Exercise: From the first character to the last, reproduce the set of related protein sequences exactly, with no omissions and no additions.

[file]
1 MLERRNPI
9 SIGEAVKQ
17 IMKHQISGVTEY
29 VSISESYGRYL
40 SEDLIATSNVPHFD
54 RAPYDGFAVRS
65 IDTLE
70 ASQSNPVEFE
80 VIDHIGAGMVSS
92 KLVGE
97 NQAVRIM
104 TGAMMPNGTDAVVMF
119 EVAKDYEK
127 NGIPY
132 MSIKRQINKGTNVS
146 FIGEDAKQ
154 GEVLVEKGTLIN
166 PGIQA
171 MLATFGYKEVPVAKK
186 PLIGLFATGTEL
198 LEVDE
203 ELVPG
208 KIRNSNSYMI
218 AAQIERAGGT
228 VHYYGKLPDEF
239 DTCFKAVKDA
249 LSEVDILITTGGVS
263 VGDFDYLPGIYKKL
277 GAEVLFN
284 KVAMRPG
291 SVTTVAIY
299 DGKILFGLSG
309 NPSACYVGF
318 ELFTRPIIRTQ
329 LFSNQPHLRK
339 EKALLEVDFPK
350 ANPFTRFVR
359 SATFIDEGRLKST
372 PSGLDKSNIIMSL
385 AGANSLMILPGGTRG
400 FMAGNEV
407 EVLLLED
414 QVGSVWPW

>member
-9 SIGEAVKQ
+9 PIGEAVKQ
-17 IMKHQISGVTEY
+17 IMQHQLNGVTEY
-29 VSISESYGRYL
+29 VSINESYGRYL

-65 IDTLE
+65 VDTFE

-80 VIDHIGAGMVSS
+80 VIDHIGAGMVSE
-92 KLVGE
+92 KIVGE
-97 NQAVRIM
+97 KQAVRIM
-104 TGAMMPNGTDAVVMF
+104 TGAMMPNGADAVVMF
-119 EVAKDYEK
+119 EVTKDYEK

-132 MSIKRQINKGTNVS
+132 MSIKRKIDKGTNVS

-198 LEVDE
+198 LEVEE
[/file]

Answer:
1 MLERRNPI
9 SIGEAVKQ
17 IMKHQISGVTEY
29 VSISESYGRYL
40 SEDLIATSNVPHFD
54 RAPYDGFAVRS
65 IDTLE
70 ASQSNPVEFE
80 VIDHIGAGMVSS
92 KLVGE
97 NQAVRIM
104 TGAMMPNGTDAVVMF
119 EVAKDYEK
127 NGIPY
132 MSIKRQINKGTNVS
146 FIGEDAKQ
154 GEVLVEKGTLIN
166 PGIQA
171 MLATFGYKEVPVAKK
186 PLIGLFATGTEL
198 LEVDE
203 ELVPG
208 KIRNSNSYMI
218 AAQIERAGGT
228 VHYYGKLPDEF
239 DTCFKAVKDA
249 LSEVDILITTGGVS
263 VGDFDYLPGIYKKL
277 GAEVLFN
284 KVAMRPG
291 SVTTVAIY
299 DGKILFGLSG
309 NPSACYVGF
318 ELFTRPIIRTQ
329 LFSNQPHLRK
339 EKALLEVDFPK
350 ANPFTRFVR
359 SATFIDEGRLKST
372 PSGLDKSNIIMSL
385 AGANSLMILPGGTRG
400 FMAGNEV
407 EVLLLED
414 QVGSVWPW

>member
-9 SIGEAVKQ
+9 PIGEAVKQ
-17 IMKHQISGVTEY
+17 IMQHQLNGVTEY
-29 VSISESYGRYL
+29 VSINESYGRYL

-65 IDTLE
+65 VDTFE

-80 VIDHIGAGMVSS
+80 VIDHIGAGMVSE
-92 KLVGE
+92 KIVGE
-97 NQAVRIM
+97 KQAVRIM
-104 TGAMMPNGTDAVVMF
+104 TGAMMPNGADAVVMF
-119 EVAKDYEK
+119 EVTKDYEK

-132 MSIKRQINKGTNVS
+132 MSIKRKIDKGTNVS

-198 LEVDE
+198 LEVEE